This is followed with the album’s lead single, “I’m To Blame.” From my review of the song: “The lyrics are pretty safe, and average for a country ‘bad boy’ song. They aren’t offensive, but nor are they groundbreaking, original, or inspired. ‘I’m To Blame’ is a short, catchy jam coming in a quick 2:14 for its run time. He doesn’t waste time with guitar solos in the song; the lyrics are packed in tightly.” Curiously, another song about Kip Moore being himself regardless of anyone else’s opinion follows. “That’s Alright With Me” finds Kip telling us, again, that he likes to drink, smoke, likes good-looking women, and makes no apologies for who he is or what he does. While the content of the verse of these two songs show different sides of Kip Moore, the messages are essentially the same. “That’s Alright With Me” seems like another filler song, and I think it’s placement in the track list was poorly thought out.

Kip offers up another pop rock love song in “Running For You.” Moore has fallen for a girl who wants to run off and chase her dreams wherever the wind blows her toward. Unfortunately for him, he’s unable to travel alongside her, but he knows she needs to go, and let’s her. But his vow to her is that he’ll be there for her when she needs him to. While the production on this song is more on the generic side, this song probably has the best lyrics on the album. The album ends with “Comeback Kid.” This slow-tempo rock song is about how Moore may not be the best right away; he always bounces back and never gives up. He’s thankful that his love continues to have faith in him. It’s a nice song with an honest delivery from Kip Moore.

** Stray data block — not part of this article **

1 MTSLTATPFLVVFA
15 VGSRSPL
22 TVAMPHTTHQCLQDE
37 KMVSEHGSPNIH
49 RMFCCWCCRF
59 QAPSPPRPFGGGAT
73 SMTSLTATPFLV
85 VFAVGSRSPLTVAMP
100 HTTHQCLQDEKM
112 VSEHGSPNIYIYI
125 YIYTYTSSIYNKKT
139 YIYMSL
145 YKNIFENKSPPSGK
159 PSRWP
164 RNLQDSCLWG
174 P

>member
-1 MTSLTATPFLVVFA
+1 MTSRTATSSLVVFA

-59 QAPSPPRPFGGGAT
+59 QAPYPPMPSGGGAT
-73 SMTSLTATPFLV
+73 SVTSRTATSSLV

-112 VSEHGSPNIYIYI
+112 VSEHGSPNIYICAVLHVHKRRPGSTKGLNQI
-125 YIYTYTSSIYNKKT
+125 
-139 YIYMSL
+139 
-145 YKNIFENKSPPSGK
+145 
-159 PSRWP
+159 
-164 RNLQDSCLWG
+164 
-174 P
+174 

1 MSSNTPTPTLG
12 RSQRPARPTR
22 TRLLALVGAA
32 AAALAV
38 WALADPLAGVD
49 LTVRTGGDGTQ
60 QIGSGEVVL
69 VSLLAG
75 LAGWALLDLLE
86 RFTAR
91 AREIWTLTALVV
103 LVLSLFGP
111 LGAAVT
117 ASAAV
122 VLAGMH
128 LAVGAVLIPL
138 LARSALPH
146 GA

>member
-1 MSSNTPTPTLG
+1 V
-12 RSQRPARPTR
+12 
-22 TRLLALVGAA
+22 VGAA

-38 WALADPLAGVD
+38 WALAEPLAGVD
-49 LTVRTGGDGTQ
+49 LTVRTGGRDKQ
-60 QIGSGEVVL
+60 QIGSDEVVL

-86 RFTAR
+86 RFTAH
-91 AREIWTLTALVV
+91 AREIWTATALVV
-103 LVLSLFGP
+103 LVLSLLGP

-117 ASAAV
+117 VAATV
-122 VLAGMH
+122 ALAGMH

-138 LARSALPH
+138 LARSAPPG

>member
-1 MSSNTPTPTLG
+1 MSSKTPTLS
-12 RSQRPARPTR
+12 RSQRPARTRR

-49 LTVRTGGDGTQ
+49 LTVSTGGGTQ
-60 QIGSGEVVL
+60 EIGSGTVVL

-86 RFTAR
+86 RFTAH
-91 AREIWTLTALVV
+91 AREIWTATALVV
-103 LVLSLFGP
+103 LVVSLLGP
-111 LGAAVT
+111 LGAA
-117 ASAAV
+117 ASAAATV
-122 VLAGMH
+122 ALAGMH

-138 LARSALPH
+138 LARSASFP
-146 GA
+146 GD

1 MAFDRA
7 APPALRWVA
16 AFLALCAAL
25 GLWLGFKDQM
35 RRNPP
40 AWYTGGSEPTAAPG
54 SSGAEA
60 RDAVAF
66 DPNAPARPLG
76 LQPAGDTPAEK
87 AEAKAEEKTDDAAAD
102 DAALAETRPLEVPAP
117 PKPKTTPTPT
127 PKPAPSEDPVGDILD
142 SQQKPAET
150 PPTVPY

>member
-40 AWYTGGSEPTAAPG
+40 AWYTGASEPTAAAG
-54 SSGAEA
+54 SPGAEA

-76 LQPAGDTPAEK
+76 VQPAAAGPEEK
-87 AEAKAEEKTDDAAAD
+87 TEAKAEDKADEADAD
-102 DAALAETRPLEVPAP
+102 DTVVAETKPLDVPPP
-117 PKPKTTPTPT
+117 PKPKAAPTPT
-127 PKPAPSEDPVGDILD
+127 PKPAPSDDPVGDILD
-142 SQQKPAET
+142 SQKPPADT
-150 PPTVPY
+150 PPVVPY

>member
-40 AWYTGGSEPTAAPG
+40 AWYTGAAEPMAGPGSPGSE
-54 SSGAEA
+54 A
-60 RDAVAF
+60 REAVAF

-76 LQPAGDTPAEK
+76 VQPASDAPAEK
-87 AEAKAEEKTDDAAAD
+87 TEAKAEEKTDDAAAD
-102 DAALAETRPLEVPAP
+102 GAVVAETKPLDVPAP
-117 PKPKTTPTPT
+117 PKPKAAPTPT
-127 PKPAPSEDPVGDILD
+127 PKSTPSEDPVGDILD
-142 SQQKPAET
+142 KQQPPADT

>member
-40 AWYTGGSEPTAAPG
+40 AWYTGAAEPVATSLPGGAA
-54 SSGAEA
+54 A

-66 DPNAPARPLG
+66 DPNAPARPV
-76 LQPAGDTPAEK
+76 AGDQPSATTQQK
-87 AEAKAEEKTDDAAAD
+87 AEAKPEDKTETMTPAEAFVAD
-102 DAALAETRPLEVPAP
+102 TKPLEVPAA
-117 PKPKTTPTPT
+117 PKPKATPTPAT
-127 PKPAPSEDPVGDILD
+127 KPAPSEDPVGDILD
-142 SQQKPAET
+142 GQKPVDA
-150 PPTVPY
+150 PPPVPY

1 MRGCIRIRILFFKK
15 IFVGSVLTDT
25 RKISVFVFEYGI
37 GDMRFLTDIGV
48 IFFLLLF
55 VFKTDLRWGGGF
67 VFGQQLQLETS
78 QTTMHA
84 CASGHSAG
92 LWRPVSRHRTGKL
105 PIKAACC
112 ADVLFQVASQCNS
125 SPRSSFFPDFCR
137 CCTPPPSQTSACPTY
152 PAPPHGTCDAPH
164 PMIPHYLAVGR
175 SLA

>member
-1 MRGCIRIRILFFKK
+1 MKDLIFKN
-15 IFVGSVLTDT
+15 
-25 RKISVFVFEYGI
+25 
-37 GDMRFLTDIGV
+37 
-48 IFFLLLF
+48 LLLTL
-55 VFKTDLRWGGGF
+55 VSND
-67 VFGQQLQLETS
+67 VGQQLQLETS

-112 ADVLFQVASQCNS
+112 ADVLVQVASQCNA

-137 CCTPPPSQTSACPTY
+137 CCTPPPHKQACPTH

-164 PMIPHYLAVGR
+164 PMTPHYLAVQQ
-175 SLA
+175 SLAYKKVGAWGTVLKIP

Like I said above, Wild Ones is a rock album, not southern rock, just plain rock and pop rock. And as a music album I do like it. There were songs with a good rock production that was enjoyable to listen to, and songs where the lyrics and stories stood out more. Even the songs with familiar stories seemed fresher. Kip Moore and his writing team put more thought into these songs than you’d find on many other mainstream “country” albums. Even Moore’s song “Backseat” (which you’ll find on the deluxe version of the album) is a well-written exploration into a boy losing his virginity. Moore spends most of the time on the anticipation, nerves, and vulnerability involved with that action. In comparing that hook up song to the likes of “Strip It Down” or “Burnin’ It Down”, “Backseat” has much better writing. Overall, Wild Ones, has its moments, but there are still some flaws. I like it as an album, but this is Country Perspective, and the fact that this rock album is marketed as country is one of those flaws. With that said, Wild Ones may be the best non-country country album out of Nashville this year.